Foo Fighters Latest is not Their ‘Standard’-
Collaborations and plenty of session musicians which include Justin Timberlake (believe it or not), Boyz II Men S. Stockholm and even Paul McCartney who guests on drums during one track help to make Concrete and Gold an adventurous Foo Fighters release that’s recipeid’ with thrash metal, their familiar Funk Rock and now some Beatle-esk songwriting and psychedelia.
Credit is given to The Foo Fighters for trying <not> to sound 100% typical of themselves and in consciously <not> making another usual Foo Fighter’s album. Post Grunge acts (such as The Foo Fighters) often have label executives, producers, A&R personnel and at times even the band themselves trying to stimulate more downloads by persuading tamed or more pop oriented material in an acts work. Thankfully this situation is not part of this records design. The material never comes to be lame nor light in any regard. Much respect should be given to the band and their associates considering today’s pop and hip-hop arm benders. Lastly (and every bit as important) Dave Grohl tossed out his initial idea of actually recording the album’s brand new material at The Hollywood Bowl in front of 20,000 people (uhhhhh…? = No). Live albums are supposed to be recorded live (in basis), and studio releases are supposed to be ..well .. ‘studio releases’. Trying to infuse the two concepts in every song would of only been puzzling and less desirable.
The album is a semi-solid collection, fresh and interesting. However things here are not without a few cited shortcomings. The first is that at times it crosses the line for being something ‘tasteful’ while attempting something unlike past recordings during a couple songs (mostly concerning Dave Grohl’s screeching vocals). In addition, while there are several strong tracks there is not one real winner convincing single on board. If it were not for these two noticeable components, we would have an <all around> truly strong album on our hands.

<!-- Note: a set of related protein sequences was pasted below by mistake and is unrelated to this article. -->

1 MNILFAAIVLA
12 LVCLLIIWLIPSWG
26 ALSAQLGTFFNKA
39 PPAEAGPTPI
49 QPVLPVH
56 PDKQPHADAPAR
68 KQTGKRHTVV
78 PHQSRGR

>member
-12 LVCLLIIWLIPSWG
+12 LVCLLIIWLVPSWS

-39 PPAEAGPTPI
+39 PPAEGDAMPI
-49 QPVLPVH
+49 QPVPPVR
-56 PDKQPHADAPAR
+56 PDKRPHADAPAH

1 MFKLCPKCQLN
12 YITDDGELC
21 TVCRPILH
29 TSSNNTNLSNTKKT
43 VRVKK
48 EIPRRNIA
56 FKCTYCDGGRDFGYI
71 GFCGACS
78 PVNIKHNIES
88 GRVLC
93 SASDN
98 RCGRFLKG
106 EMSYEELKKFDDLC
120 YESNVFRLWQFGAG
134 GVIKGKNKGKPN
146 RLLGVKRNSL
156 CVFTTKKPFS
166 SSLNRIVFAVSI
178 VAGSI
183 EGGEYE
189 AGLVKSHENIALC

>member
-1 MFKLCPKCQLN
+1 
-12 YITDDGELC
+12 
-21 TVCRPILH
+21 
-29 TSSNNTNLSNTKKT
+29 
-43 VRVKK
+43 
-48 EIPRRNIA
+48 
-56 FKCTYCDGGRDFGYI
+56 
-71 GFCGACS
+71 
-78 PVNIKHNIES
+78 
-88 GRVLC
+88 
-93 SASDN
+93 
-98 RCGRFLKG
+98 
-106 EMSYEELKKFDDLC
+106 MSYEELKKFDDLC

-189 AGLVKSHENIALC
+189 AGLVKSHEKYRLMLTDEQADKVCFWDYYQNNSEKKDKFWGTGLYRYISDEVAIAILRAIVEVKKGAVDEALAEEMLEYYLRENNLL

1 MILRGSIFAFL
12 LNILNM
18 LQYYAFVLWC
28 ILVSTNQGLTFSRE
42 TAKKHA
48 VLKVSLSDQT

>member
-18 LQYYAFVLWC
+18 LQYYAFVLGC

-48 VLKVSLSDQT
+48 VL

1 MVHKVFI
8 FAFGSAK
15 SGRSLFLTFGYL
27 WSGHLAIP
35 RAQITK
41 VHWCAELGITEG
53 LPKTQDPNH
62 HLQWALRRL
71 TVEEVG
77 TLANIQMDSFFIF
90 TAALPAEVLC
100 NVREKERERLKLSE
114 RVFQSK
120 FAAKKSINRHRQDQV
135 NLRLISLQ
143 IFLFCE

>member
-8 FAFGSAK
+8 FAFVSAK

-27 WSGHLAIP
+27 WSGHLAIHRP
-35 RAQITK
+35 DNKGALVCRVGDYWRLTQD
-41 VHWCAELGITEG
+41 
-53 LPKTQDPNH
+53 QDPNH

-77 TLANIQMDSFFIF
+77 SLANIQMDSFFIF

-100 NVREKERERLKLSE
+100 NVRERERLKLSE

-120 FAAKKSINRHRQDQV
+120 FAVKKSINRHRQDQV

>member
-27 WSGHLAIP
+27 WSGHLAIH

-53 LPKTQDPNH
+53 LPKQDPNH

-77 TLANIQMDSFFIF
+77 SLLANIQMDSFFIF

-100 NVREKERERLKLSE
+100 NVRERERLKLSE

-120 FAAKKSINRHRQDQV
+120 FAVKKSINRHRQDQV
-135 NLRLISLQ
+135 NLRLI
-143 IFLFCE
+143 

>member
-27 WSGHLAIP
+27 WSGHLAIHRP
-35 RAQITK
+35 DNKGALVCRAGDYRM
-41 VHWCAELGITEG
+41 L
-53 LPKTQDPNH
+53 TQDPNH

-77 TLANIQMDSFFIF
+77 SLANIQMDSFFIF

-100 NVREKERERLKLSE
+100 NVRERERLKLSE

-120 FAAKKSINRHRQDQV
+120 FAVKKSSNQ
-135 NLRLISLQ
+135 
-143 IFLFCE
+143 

Not to mislead, Concrete and Gold is not to be considered a failure of any sort. The record takes chances without sounding silly in approaching ninety percent of it. Sonic-ally it’s heavy, harmonic, and although it’s accented with an acoustic guitar at times, the record is a more-over a hard rock recording. Producer Greg Kurstin allows for stringed based psychedelia during certain tracks that seem to maintain interest as well as offer something more adventurous than a standard bass, guitar, drums outing. Dave Grohl’s singing is a bit over the top every here and again as was mentioned previously but from a vocal ability vantage he’s in fine working order. Instrumentation throughout The Foo Fighter’s ninth effort is more than simply adequate and this one’s production / recording showcases a fairly large, bountiful sound.
While this product is nothing ‘killer’ Concrete and Gold is a better album than anticipated in more ways than one. The songwriting can be divergent and the production is to some extent audacious. Noted is that the record won’t necessarily amaze anyone (let’s hope) but at the same time it definitely carried the Foo Fighters afloat in 2017 and it shall for a few years beyond. Overall this particular work achieves purpose by being something not entirely familiar from the band.
Though I’ve been critical of Dave Grohl for his purposeful Hollywood type exposures I must call the current Foo Fighters album as it is, something that is worth investigating largely due to its exploration …even worth purchase.
Standout Tracks : ‘T-Shirt’, ‘Sunday Rain’, ‘Happy Ever After (Zero Hour)’
Released on Friday September 15, 2017 via RCA Records.
– Recorded at East West Studios, Hollywood California: Dec 2016 – May 2017
– Produced by Greg Kurstin
– Engineers: Darrel Thorp, Julian Burg, Brenden Dekora
– Mixing Engineer is Darrel Thorp
– Mastering Engineers: David Ives, Darrel Thorp
– Album Artwork / Design: Andy Carne
– Album Photography: Brantley Gutierrez